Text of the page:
Legislators need sanctions strategy with the exit plan in relation to anti-Russian sanctions

Train anti-Russian sanctions, it seems, is leaving the station of Congress, and it is highly unlikely that both chambers of the legislative branch wants to change the provisions of the bill prepared, especially in the period when Washington’s heat reminds about the forthcoming summer holidays. However, members of Congress, if they are determined to continue this course, you should take a pause and consider some changes. (In support of the various versions of the sanctions voted by an absolute majority as members of the house of representatives and the Senate, and more than enough to overcome a possible presidential veto). Our European allies when they first introduced their large-scale sanctions against Russia for its actions in Ukraine, engaged in this process is critical fuses — assess the process every six months.

Since the EU sanctions must be confirmed every six months, the Europeans have the ability to appreciate any progress. In addition, they can make adjustments to the penalty imposed either in order to respond to further violations, or to support positive developments. Currently there are no specific time frames, after which the sanctions could be reviewed, no clear criteria as to when it will be possible to say whether Russia complies with contained in the sanctions requirements. In addition, there is no mechanism for rapid calibration to the case that will have a positive impact.

Many experts in hindsight came to the conclusion that the American grain embargo against the Soviet Union after the invasion of his troops in Afghanistan, it would be most effective if it was adopted for a period of one year. It would have sent a clear signal of disagreement of the United States, but, however, would not allow Washington to back myself into a corner. Over time, Councils have found ways to bypass the original ban, and it is in no way changed their policy in Afghanistan. Ultimately, the embargo was lifted because of internal pressure from American farmers, who wanted to resume the supply, prevailed over geopolitical considerations. The experts assisting the house of representatives to make adjustments to the original proposals on sanctions, removed some provisions that likely would create problems in the key us allies and would undermine transatlantic unity against the existing sanctions regime.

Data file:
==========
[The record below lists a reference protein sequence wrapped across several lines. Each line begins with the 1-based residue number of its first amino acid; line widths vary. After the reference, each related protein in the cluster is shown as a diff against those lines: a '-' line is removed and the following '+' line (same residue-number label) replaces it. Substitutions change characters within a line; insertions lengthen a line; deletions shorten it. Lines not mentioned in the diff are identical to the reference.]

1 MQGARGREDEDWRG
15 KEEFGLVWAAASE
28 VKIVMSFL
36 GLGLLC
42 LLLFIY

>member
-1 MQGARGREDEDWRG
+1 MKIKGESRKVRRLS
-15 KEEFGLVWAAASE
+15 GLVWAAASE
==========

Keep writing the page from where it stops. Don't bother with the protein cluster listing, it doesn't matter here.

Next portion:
Given the extreme degree of discontent in the U.S. Congress regarding Russian actions in Syria, Ukraine and in the elections of 2016, some sort of response from the lawmakers was necessary. However, it would be wise to impose major sanctions contained in the two legislative projects, along with the time limits that would have expired in 2018, after the presidential elections in Russia and after the midterm elections in the United States. In this case, the Congress could return to the sanctions and to determine the presence of progress in Syria and Ukraine that would allow more efficient use of American geo-economic mechanisms. The members of Congress who made it clear that they do not trust the current occupant of the White house when Russia will meet the criteria for the lifting of sanctions, may also wish to discuss the question of whether to deprive such of the prerogatives of the future owners of the White house.

Sooner or later America will have a new President and based only on criteria of biological realism, the new President will one day sit in the Kremlin. On the basis of the current bill, the next President of the United States will not be able to quickly take advantage of the changing situation in Moscow. History shows that the lack of flexibility or calibration mechanism in the sanctions Congress might create an optional difficulty for the United States. For example, it took America two decades to calibrate Russia after it was proven that it fully complies with provisions specified in the amendment of Jackson-Vanik. But our European colleagues, particularly the French President Emmanuel macron, who apparently also faced with the actions of Russia, trying to derail his election, still recognize the need for flexibility as regards the application of sanctions against Russia, and want to be able to adapt to changing conditions.

In the past, the Congress used the provisions on the expiration of the sanctions imposed against countries such as Iran. Such provisions demanded from the legislative branch conducting periodic evaluations to determine justification for the extension of the sanctions. The current sanctions imposed against Russia, do not have such provisions, and therefore there is a risk that they probably will not force Moscow to temper its behavior. Instead, Russia may conclude that it has no incentive for concessions, because it is very unlikely that she will be able to fulfill the conditions that will encourage Congress to lift the sanctions.

Lawmakers believe that President Barack Obama has not sufficiently punish Moscow for its alleged meddling in the election of 2016 and that trump’s little motivation on this score, and so they want to be sure that the American club will all clearly visible. But, as noted by the former President, there must always be a “highway exit” if the situation changes. Members of Congress probably will not want to include such provisions in the document that is being prepared for signature by the President, but they should include some changes, if not now, then later, and it must be done to ensure that this bill is not cornered policy of the United States.